Oral Presentation 9th Australian Stream Management Conference 2018

Innovative solutions to alluvial gully remediation: a case study from the Great Barrier Reef catchments (#78)

Lynise Wearne 1 , Damon Telfer 2 , Delwyn Windridge 2 , Sunny Behzadnia 2
  1. Greening Australia, Norman Park, QLD, Australia
  2. Greening Australia, Townsville, QLD, Australia

Improving water quality has a critical role in building the Reef's resilience to withstand the impacts of climate change. In May 2016, Greening Australia launched Reef Aid, an ambitious program to improve the health of the Great Barrier Reef by improving water quality through stabilising eroding gullies and restoring coastal wetlands. The current project focused on alluvial gullies, is an initiative funded by the Queensland Government and Greening Australia to identify more innovative and cost effective gully remediation techniques. The project is focused on reducing sediment in one of the highest sediment producing catchments, the Burdekin catchment. The Burdekin River catchment is estimated to deliver almost 50% of the total suspended sediment load to the Great Barrier Reef. Recent research indicates that the project site, Strathalbyn Station, alone has contributed approximately 300,000 tonnes of sediment to the reef from the 60 hectares of soil erosion sites that make up the Strathalbyn project area.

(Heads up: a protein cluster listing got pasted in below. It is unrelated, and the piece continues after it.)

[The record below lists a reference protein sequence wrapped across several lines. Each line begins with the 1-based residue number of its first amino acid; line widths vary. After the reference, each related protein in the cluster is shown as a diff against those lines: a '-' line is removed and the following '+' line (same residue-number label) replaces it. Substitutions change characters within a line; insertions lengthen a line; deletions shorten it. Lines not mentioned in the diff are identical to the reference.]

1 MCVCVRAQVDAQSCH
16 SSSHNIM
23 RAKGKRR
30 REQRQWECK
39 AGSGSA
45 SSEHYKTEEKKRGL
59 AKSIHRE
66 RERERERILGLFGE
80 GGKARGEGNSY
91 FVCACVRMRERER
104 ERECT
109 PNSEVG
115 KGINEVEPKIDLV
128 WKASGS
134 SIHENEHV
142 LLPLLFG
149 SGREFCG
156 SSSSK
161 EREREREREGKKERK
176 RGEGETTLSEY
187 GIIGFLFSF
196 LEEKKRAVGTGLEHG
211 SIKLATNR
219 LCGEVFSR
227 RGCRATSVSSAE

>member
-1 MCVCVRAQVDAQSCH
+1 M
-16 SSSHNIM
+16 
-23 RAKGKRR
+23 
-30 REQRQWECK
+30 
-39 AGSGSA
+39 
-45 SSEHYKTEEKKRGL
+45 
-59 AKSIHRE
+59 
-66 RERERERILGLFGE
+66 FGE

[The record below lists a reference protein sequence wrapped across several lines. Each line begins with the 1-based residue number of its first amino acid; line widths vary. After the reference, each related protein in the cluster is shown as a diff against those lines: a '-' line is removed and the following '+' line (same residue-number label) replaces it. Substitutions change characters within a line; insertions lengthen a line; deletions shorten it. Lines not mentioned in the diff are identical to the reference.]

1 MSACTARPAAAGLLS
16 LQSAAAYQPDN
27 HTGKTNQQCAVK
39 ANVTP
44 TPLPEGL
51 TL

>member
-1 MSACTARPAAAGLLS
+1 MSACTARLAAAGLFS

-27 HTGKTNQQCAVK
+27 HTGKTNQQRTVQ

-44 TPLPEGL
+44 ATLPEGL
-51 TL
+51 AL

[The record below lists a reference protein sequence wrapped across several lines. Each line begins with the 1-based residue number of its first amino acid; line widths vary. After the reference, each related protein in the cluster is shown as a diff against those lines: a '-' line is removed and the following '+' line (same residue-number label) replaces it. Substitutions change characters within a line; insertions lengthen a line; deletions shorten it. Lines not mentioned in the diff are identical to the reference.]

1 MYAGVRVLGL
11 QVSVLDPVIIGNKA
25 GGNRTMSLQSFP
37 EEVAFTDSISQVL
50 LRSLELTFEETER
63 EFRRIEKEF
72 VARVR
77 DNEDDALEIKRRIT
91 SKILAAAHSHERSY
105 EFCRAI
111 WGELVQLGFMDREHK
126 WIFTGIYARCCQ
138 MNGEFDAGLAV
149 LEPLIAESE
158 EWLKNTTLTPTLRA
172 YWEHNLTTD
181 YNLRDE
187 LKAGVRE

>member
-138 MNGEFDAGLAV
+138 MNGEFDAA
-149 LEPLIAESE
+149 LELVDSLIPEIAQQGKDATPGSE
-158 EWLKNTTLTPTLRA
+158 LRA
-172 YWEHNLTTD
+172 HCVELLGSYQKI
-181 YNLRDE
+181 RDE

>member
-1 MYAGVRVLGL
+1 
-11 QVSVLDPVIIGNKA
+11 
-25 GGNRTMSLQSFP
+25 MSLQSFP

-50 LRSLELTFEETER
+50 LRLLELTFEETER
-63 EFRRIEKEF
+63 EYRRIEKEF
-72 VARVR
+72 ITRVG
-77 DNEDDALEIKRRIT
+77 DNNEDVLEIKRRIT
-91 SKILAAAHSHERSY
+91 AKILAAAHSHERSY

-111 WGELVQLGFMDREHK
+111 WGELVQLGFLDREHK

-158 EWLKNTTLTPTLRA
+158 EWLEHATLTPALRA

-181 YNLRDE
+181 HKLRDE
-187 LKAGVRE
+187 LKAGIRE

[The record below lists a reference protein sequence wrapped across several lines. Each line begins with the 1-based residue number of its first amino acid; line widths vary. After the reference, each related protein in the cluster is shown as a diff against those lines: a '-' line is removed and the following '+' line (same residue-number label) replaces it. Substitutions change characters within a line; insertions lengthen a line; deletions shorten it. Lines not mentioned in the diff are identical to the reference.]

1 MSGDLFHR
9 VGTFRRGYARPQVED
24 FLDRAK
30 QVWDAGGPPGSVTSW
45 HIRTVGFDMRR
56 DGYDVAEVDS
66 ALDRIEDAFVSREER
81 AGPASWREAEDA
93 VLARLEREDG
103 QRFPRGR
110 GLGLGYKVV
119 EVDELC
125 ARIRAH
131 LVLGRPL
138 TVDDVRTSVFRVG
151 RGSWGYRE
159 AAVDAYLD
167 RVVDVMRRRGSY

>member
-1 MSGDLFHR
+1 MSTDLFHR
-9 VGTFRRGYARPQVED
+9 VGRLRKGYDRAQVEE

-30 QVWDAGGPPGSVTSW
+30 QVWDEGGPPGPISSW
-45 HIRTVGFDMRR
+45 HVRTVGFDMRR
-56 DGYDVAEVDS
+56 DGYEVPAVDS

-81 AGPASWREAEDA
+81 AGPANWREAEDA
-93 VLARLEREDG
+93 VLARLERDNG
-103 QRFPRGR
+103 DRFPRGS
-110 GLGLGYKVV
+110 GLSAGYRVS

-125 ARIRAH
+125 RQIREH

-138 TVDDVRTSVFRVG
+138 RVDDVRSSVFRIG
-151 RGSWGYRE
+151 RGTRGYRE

The current project is trialing different techniques to remediate gullies on at least 5 treatments sites (across 150 hectares). Phase 1 on-ground works program was completed on 13 December 2017. 1.5Ha of direct intervention was completed targeting sediment reduction of a treatment area of 8Ha. Control gully areas have also been identified which will be used for comparison. An extensive monitoring program has been initiated on site including multiple automated sediment sampling stations in the treated catchment, the control gully, and in gullies which are targeted for works but where works have not yet occurred (ie. baseline data collection). Preliminary results suggest significant differences in sediment between treated and control sites. Additional rain events and samples will enable these results to be further quantified. Phase 2 works commence in May 2018,  and these treatments as well the preliminary results from Phase 1 will be discussed.

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